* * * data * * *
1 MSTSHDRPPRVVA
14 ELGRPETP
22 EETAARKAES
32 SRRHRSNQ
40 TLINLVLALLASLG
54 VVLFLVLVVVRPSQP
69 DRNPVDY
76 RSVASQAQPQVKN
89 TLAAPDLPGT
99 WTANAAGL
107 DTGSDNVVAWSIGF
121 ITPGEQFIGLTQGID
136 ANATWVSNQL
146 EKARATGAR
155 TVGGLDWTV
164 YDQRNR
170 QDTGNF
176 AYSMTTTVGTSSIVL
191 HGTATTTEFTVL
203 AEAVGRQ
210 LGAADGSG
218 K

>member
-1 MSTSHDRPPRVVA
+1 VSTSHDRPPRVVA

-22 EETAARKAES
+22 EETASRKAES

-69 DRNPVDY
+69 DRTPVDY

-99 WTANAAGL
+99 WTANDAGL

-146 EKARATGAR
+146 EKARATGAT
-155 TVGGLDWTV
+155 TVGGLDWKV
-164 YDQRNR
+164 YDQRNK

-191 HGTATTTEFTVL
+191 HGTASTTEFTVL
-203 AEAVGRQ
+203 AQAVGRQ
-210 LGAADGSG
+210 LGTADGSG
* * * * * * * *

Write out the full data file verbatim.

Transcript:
1 MSTSHDRPPRVVA
14 ELGRPETP
22 EETAARKAES
32 SRRHRSNQ
40 TLINLVLALLASLG
54 VVLFLVLVVVRPSQP
69 DRNPVDY
76 RSVASQAQPQVKN
89 TLAAPDLPGT
99 WTANAAGL
107 DTGSDNVVAWSIGF
121 ITPGEQFIGLTQGID
136 ANATWVSNQL
146 EKARATGAR
155 TVGGLDWTV
164 YDQRNR
170 QDTGNF
176 AYSMTTTVGTSSIVL
191 HGTATTTEFTVL
203 AEAVGRQ
210 LGAADGSG
218 K

>member
-1 MSTSHDRPPRVVA
+1 VSTSHDRPPRVVA

-22 EETAARKAES
+22 EETASRKAES

-69 DRNPVDY
+69 DRTPVDY

-99 WTANAAGL
+99 WTANDAGL

-146 EKARATGAR
+146 EKARATGAT
-155 TVGGLDWTV
+155 TVGGLDWKV
-164 YDQRNR
+164 YDQRNK

-191 HGTATTTEFTVL
+191 HGTASTTEFTVL
-203 AEAVGRQ
+203 AQAVGRQ
-210 LGAADGSG
+210 LGTADGSG